Everyone has been talking about flexible working arrangements since the Corona pandemic, if not before. What advantages and disadvantages do they have?

Professor Schneider: Flexible working arrangements mean that you can work in places other than a factory or office, for example, and to a certain extent at times of your own choosing. A lot of employers used to have their doubts but the pandemic has shown that employees’ motivation and productivity tends to rise rather than fall as a result of flexible working. Employees are better able to balance their professional and private commitments. If flexible working means offering people in different stages of life the right form of working for them, that is on the face of it socially just. The disadvantage: There are many professions where neither home office nor flexible working hours actually work. This is true for most employees in hospitals, shops, care homes, logistics centres, parcel services and manual trades. Generally speaking, these are jobs that are simultaneously lower paid and involve more difficult working conditions. Increasing flexibility, therefore, threatens to open up a new gap between the fortunate knowledge workers at home with their laptops and other workers.”

What do future working environments need to take into account so that they can be truly socially just?

Professor Schneider: “Large companies’ wage policies have a certain solidarity in that employees towards the bottom end of the hierarchy earn comparatively well, at any rate more than in smaller companies which are not bound by collective agreements. For this reason: Less outsourcing and fewer temporary contracts would lead to greater social justice. Smaller companies should introduce equitable pay structures: Fair bonus systems and clear job evaluations that also appropriately acknowledge the strain of hard manual or mental work. And not forgetting opportunities for co-determination. If employees do not elect a works council for themselves, employers should set up a body to give employees a voice. Conditions in Germany are generally good. We have a social market economy where the legislature sets minimum standards. The minimum wage now fills the gap where collective wage agreements are often no longer in effect. Going forward, there will be a quota to increase the number of women on the boards of large companies. But adjustments such as this are going to remain necessary, since experience has shown that a largely unregulated employment market does not provide the social justice that the people want.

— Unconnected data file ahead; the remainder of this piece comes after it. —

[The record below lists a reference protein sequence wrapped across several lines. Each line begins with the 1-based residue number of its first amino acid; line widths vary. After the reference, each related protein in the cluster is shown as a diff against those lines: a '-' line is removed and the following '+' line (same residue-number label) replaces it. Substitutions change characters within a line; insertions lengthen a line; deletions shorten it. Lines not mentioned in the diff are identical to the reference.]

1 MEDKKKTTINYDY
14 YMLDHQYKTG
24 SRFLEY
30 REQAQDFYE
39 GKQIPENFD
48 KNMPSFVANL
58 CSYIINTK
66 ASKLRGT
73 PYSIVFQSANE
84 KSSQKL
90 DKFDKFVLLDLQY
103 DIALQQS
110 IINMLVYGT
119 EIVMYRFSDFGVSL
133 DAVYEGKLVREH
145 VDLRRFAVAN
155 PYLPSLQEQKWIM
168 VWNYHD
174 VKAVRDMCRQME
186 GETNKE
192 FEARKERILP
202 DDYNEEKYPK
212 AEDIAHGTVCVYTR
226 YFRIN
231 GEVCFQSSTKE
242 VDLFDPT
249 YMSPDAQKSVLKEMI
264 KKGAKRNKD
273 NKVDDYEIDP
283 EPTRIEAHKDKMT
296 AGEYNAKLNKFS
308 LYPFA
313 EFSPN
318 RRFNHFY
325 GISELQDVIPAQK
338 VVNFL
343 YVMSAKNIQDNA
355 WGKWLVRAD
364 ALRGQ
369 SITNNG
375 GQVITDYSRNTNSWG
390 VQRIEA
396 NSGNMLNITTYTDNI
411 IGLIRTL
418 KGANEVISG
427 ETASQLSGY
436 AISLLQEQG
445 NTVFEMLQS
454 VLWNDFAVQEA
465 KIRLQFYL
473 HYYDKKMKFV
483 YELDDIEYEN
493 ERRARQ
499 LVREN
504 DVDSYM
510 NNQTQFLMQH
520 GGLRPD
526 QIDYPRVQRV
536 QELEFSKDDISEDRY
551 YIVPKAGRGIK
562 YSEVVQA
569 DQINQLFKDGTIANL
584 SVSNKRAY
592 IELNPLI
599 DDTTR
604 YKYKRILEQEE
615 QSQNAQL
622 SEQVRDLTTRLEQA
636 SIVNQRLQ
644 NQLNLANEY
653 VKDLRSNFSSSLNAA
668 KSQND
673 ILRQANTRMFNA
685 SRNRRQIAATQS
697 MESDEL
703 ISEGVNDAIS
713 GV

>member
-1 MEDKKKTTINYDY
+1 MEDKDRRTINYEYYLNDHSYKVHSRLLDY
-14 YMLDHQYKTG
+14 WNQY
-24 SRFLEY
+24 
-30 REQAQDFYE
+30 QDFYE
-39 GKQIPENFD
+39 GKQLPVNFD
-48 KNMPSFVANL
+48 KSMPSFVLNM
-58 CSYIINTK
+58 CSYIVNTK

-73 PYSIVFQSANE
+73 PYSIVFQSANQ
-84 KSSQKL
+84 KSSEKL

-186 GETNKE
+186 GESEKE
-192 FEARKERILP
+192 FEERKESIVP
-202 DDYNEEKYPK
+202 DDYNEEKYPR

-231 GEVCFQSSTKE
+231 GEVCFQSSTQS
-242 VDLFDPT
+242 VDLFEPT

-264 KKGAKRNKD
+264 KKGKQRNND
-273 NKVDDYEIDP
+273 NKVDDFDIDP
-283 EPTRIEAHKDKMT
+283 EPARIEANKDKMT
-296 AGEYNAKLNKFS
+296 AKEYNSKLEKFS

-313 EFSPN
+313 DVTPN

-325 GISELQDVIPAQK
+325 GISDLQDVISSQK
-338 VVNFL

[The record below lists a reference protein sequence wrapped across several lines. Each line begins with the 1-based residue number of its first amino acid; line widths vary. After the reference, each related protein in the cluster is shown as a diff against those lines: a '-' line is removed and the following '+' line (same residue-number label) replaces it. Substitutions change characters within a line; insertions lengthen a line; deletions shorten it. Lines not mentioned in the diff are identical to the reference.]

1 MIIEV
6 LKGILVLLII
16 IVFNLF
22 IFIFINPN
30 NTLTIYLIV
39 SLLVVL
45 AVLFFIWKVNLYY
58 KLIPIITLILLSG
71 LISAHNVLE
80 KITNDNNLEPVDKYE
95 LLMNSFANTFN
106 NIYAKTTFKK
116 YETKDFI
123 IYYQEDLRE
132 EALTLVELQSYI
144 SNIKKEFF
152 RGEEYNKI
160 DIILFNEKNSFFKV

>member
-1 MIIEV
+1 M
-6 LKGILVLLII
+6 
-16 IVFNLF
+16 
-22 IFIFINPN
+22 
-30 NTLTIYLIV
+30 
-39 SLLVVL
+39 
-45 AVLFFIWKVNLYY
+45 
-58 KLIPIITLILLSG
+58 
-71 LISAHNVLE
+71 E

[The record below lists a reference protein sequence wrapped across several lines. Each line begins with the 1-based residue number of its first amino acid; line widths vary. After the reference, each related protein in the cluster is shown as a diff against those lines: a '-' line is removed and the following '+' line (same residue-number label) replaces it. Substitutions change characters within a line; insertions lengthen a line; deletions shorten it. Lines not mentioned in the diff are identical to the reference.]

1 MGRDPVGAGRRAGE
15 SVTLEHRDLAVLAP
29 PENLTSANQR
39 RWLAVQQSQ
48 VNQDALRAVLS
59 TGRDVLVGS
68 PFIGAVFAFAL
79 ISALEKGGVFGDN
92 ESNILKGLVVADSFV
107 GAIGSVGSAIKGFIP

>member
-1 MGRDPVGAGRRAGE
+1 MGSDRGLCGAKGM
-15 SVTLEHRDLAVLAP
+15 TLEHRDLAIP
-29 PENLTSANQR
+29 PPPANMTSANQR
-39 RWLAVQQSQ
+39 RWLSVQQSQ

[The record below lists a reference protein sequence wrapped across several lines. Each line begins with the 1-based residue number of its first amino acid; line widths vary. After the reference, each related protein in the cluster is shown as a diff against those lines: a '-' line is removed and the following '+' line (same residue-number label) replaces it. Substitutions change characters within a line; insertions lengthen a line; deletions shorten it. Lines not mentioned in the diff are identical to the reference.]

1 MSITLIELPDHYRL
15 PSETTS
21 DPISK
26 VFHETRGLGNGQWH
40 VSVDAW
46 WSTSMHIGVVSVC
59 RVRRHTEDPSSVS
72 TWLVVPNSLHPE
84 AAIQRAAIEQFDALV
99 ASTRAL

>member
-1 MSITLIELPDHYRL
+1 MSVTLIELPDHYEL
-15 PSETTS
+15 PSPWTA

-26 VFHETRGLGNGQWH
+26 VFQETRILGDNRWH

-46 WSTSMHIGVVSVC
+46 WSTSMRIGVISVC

In conclusion: What effect has the Corona pandemic had on social justice?

Professor Schneider: “As is the case with most political and economic crises, the pandemic has intensified social inequality. It became immediately apparent during the first lockdown: Many of those on higher incomes were able to work comfortably from home with no change to their salaries. Which, incidentally, also applies to me. Conversely, a lot of employees on lower incomes lost their jobs in areas such as the catering trade, had to deal with pay cuts due to reduced hours or were exposed to the virus every day as key workers. School closures were equally problematic. Those children whose parents were less able to support them are the ones who have learned less in the past two years. It is safe to assume that they come from socially deprived households with parents who perhaps don't speak much German, where there isn’t money available to buy a tablet or the parents themselves didn’t attain a high level of academic education. If these learning gaps are not closed, the pandemic will affect these children’s long-term prospects of social advancement and the equality of opportunity within our society.”

[Translate to English:] Foto (Universität Paderborn): Prof. Dr. Martin Schneider spricht im Interview über soziale Gerechtigkeit.